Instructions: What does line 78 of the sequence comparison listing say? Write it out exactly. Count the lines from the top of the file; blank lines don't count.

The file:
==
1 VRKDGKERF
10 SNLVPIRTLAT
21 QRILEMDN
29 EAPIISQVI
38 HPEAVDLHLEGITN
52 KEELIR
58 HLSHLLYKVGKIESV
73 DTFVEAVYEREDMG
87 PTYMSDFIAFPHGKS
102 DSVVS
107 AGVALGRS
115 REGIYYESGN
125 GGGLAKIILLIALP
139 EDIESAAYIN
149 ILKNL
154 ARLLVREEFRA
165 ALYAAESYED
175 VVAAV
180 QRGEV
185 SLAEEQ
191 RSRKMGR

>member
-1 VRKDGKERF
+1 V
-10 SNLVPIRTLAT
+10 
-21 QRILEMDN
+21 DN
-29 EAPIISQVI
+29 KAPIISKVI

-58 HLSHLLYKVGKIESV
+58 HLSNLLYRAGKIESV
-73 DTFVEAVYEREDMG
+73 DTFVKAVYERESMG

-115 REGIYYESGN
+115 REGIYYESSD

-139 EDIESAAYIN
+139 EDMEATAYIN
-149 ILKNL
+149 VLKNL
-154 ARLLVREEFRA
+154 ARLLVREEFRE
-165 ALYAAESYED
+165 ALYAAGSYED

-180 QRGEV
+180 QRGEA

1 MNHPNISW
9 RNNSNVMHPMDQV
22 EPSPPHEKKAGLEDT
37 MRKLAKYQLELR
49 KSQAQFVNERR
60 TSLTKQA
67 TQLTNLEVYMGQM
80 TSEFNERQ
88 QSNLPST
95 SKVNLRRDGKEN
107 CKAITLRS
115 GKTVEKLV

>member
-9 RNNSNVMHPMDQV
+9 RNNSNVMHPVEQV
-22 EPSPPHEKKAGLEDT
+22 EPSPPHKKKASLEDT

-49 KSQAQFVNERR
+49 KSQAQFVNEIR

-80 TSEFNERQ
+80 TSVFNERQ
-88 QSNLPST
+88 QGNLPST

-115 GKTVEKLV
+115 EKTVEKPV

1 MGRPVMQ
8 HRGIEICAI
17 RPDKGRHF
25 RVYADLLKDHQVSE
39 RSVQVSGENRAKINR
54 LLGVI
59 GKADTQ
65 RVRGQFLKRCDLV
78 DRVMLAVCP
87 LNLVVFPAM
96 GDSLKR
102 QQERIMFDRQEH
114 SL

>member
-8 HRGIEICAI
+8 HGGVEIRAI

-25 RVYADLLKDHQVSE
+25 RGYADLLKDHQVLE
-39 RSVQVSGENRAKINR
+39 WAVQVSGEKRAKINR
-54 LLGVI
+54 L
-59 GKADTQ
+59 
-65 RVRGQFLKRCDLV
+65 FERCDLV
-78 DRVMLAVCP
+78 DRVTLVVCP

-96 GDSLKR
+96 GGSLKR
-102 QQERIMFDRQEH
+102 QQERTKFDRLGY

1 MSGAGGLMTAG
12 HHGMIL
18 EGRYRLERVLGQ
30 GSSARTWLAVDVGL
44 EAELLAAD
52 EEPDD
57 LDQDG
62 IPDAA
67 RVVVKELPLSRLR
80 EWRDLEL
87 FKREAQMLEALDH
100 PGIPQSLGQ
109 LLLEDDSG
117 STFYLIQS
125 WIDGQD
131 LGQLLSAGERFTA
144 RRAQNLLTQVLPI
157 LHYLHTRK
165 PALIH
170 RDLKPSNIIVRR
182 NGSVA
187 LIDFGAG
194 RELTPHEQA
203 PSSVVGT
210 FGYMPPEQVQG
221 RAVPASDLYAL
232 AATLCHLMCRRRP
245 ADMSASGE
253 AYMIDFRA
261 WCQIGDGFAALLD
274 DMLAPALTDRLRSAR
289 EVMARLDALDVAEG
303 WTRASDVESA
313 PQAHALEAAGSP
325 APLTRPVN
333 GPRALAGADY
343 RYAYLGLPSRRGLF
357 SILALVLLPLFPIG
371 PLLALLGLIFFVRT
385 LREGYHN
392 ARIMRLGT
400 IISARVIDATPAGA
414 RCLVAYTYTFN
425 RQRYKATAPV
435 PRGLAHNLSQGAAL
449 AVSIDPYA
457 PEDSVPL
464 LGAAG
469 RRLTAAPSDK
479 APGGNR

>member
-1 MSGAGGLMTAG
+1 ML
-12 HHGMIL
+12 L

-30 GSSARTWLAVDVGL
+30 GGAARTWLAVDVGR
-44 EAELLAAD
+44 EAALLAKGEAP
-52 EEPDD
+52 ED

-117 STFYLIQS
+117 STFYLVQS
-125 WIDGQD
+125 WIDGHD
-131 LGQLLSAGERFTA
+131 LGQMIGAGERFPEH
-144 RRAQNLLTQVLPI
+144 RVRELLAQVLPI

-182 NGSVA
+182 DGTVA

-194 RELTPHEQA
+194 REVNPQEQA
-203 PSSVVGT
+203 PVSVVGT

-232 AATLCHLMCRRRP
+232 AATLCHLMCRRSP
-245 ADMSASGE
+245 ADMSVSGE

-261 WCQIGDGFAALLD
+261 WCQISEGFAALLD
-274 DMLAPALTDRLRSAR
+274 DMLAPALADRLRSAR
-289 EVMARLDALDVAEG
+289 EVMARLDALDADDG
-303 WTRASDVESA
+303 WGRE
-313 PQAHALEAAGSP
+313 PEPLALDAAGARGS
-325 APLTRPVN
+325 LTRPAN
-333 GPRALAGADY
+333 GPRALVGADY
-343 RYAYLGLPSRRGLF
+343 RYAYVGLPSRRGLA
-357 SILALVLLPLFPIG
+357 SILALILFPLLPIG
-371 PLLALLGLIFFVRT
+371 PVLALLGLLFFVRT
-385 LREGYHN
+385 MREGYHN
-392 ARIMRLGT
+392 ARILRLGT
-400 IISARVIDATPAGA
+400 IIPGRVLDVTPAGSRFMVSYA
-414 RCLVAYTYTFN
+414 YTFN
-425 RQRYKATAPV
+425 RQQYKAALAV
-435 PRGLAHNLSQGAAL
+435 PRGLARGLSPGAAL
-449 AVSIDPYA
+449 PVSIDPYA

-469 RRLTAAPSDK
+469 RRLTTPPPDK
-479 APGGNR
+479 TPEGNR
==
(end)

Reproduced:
59 GKADTQ